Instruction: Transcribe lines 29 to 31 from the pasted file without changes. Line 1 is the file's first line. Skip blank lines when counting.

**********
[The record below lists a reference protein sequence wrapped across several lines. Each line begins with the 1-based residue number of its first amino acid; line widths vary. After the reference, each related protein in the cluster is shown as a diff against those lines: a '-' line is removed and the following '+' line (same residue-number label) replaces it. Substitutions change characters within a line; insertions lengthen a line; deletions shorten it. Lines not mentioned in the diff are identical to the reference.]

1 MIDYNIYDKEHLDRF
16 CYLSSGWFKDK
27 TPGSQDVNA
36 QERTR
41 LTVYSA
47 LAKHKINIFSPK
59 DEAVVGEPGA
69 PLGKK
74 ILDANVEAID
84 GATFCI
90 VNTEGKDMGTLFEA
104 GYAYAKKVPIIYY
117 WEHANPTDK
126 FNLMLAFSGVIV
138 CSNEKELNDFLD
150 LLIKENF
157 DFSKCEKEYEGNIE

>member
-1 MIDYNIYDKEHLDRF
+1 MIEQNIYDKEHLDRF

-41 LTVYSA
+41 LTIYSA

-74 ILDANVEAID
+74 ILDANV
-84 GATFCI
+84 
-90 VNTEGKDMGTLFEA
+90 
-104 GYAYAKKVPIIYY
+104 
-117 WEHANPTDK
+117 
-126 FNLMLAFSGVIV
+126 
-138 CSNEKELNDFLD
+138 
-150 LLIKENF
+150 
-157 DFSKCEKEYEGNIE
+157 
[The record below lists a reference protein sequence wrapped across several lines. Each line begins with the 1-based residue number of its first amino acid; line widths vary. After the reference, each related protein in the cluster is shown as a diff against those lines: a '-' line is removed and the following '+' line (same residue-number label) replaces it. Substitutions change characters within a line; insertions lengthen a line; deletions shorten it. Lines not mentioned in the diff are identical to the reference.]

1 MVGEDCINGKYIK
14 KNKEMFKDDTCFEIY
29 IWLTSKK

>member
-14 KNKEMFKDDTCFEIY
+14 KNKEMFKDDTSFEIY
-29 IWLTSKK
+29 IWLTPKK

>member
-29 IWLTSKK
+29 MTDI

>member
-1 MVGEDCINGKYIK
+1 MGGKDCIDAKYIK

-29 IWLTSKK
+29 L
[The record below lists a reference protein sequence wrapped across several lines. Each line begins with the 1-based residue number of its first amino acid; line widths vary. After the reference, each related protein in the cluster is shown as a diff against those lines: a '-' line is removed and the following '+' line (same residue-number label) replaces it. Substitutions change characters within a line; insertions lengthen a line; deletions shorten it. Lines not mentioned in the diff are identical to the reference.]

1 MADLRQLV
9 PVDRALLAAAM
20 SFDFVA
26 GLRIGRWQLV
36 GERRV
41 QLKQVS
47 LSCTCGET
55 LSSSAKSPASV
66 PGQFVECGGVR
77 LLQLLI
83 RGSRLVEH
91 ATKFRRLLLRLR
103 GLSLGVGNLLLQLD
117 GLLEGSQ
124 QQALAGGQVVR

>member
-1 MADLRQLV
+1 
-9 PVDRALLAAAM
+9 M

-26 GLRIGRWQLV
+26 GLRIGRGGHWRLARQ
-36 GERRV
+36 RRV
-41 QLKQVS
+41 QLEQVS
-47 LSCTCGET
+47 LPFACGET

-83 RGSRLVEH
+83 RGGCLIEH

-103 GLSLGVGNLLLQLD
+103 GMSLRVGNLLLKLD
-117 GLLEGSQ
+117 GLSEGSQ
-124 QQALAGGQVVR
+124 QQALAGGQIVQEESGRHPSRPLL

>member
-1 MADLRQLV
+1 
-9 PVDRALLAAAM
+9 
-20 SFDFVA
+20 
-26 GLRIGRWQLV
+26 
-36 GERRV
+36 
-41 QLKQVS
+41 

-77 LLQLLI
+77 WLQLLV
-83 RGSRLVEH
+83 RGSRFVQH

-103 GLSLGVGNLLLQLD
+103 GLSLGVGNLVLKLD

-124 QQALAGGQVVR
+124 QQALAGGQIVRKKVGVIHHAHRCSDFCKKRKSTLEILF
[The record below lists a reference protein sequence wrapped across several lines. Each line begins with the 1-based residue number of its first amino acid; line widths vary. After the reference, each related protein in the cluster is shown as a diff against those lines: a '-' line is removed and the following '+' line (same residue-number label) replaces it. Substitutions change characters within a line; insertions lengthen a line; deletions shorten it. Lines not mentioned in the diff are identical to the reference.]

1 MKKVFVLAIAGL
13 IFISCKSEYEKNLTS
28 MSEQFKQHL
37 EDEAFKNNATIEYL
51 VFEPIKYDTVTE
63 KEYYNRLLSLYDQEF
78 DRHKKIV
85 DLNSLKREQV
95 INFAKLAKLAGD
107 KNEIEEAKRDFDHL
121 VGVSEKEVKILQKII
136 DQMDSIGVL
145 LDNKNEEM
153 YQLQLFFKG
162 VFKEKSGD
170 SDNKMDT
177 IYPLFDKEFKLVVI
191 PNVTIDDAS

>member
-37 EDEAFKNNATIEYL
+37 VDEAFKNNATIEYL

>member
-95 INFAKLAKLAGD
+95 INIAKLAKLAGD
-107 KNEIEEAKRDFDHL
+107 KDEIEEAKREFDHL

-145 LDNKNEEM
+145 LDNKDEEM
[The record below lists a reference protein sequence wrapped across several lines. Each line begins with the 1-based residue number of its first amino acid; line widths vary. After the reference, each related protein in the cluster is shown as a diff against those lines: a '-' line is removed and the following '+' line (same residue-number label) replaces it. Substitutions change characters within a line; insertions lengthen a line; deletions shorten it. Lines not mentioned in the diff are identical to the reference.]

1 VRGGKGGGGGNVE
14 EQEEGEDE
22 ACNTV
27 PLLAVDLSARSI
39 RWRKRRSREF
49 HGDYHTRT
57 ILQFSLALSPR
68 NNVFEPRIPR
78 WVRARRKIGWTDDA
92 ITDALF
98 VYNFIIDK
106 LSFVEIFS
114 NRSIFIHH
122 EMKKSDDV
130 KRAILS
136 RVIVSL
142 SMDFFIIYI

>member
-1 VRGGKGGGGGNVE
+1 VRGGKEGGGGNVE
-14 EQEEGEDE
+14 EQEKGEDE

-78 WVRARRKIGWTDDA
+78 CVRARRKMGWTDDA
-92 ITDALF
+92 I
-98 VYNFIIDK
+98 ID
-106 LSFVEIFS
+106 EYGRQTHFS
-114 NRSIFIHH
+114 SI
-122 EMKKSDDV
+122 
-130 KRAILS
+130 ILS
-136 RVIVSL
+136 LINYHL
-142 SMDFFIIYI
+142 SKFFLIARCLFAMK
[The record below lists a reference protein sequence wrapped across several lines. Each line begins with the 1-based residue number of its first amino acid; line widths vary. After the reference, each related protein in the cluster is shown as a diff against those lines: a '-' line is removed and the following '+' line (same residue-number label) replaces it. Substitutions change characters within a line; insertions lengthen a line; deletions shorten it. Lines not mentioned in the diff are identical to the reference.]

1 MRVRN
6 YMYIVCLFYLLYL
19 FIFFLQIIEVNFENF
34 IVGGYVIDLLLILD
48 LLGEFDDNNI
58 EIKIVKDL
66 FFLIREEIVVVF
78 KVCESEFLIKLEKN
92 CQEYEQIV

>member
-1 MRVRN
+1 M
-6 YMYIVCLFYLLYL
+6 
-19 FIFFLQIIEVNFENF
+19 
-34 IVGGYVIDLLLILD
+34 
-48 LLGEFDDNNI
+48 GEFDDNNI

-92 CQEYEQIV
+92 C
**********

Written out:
+90 
-104 GYAYAKKVPIIYY
+104 